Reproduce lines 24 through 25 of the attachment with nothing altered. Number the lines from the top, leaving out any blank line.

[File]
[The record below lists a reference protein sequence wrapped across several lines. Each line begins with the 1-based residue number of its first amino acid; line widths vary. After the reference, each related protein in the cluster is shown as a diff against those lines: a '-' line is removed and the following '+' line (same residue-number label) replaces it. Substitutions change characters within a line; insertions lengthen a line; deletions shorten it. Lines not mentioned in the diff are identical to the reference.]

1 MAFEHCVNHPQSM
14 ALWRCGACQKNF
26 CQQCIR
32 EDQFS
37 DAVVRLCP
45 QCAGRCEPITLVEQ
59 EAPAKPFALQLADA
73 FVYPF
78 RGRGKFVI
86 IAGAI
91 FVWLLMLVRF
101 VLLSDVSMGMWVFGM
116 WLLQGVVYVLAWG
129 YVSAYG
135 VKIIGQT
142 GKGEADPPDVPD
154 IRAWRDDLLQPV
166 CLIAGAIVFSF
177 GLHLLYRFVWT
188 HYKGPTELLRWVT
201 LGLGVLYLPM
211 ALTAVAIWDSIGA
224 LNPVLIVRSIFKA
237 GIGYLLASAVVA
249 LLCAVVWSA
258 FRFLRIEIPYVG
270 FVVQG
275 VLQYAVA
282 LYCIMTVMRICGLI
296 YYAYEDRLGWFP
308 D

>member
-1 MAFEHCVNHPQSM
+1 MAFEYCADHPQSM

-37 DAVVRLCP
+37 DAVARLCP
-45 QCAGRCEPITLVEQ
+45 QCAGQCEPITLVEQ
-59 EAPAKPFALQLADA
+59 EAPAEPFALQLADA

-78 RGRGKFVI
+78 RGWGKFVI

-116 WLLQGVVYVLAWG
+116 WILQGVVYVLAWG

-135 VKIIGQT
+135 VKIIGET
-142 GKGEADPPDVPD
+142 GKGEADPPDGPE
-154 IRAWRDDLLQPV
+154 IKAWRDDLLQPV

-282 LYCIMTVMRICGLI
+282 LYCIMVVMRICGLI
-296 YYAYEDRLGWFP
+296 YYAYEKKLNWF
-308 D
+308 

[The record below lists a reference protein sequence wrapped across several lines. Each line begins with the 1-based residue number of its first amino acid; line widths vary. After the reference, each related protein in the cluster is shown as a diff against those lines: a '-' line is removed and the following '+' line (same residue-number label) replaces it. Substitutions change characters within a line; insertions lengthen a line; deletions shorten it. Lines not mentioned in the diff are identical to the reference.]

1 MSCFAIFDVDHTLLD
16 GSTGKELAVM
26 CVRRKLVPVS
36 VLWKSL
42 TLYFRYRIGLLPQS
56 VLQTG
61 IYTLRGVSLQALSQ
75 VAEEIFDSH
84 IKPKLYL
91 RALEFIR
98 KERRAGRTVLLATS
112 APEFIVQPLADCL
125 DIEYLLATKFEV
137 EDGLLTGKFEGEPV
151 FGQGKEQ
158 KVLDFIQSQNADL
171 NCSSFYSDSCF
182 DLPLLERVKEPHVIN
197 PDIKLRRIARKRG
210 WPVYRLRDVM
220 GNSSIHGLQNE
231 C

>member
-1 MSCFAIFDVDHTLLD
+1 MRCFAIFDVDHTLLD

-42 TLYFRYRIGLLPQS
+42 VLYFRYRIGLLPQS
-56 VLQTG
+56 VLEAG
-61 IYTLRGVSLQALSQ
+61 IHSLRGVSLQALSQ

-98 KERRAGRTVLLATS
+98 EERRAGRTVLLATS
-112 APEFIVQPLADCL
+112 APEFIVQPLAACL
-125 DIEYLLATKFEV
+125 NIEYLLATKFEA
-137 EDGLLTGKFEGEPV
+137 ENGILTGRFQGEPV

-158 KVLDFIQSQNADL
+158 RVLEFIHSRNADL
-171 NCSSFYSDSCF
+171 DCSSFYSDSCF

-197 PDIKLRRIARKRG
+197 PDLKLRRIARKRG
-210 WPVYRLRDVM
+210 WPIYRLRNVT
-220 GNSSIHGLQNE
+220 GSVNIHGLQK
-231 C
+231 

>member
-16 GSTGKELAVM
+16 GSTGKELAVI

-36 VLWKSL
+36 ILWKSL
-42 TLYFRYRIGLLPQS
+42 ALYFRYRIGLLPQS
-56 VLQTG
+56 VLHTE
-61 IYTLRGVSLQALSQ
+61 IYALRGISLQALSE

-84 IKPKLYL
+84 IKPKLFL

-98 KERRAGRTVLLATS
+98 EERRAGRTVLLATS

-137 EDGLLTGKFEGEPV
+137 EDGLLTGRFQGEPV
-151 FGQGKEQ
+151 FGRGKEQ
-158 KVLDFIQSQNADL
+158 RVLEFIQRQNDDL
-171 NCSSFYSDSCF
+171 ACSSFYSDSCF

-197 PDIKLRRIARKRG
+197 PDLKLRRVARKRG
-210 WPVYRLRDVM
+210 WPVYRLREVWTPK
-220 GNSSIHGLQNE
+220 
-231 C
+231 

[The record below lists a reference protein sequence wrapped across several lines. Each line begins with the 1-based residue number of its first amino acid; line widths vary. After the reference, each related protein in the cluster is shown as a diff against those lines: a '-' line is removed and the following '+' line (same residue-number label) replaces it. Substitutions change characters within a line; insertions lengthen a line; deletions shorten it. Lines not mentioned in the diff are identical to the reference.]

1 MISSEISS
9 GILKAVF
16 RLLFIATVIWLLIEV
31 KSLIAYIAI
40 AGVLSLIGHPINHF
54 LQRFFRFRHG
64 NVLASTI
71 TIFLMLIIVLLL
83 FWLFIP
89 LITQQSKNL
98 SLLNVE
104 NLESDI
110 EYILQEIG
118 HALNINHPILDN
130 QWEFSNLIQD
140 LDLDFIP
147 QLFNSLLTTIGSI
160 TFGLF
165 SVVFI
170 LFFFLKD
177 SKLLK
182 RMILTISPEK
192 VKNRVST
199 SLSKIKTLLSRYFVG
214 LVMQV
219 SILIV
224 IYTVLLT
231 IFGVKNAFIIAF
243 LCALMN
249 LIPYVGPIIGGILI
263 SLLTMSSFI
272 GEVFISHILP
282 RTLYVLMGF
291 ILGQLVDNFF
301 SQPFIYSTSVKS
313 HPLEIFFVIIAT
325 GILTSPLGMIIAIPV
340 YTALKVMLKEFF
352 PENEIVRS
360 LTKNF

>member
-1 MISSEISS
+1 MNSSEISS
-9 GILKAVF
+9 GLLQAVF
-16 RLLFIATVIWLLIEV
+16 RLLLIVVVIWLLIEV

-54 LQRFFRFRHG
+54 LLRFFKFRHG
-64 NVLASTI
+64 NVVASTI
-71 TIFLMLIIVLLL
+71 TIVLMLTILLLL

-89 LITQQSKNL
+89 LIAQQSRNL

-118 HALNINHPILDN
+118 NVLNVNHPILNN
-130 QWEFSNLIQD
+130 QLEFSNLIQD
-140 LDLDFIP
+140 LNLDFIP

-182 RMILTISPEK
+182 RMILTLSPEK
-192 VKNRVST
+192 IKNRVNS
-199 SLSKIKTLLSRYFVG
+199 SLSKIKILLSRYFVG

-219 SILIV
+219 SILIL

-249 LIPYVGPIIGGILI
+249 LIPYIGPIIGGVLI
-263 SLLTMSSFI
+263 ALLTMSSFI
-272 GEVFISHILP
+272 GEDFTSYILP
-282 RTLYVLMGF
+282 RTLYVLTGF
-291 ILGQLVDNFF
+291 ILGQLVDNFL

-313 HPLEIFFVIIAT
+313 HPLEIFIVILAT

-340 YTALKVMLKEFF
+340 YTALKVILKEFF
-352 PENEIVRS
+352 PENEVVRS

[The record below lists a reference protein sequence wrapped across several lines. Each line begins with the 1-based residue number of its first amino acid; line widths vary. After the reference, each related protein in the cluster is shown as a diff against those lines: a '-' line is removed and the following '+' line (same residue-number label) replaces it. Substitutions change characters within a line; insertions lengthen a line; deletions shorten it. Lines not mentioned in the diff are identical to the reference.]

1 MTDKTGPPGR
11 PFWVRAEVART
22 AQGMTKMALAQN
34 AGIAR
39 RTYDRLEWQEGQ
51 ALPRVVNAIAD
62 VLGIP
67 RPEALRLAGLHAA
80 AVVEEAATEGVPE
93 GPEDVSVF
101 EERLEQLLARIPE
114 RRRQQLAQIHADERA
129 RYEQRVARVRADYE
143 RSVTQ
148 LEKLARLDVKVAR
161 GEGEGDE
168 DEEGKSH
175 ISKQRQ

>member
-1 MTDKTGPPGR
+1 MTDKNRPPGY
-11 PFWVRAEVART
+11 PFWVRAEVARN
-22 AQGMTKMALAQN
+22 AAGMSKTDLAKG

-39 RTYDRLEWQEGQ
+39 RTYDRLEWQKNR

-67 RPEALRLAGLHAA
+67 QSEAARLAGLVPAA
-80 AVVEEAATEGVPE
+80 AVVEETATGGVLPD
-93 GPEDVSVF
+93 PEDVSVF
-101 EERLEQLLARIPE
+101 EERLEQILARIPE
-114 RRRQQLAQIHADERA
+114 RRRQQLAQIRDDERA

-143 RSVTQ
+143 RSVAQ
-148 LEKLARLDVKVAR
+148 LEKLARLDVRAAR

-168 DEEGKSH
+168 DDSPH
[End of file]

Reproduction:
224 LNPVLIVRSIFKA
237 GIGYLLASAVVA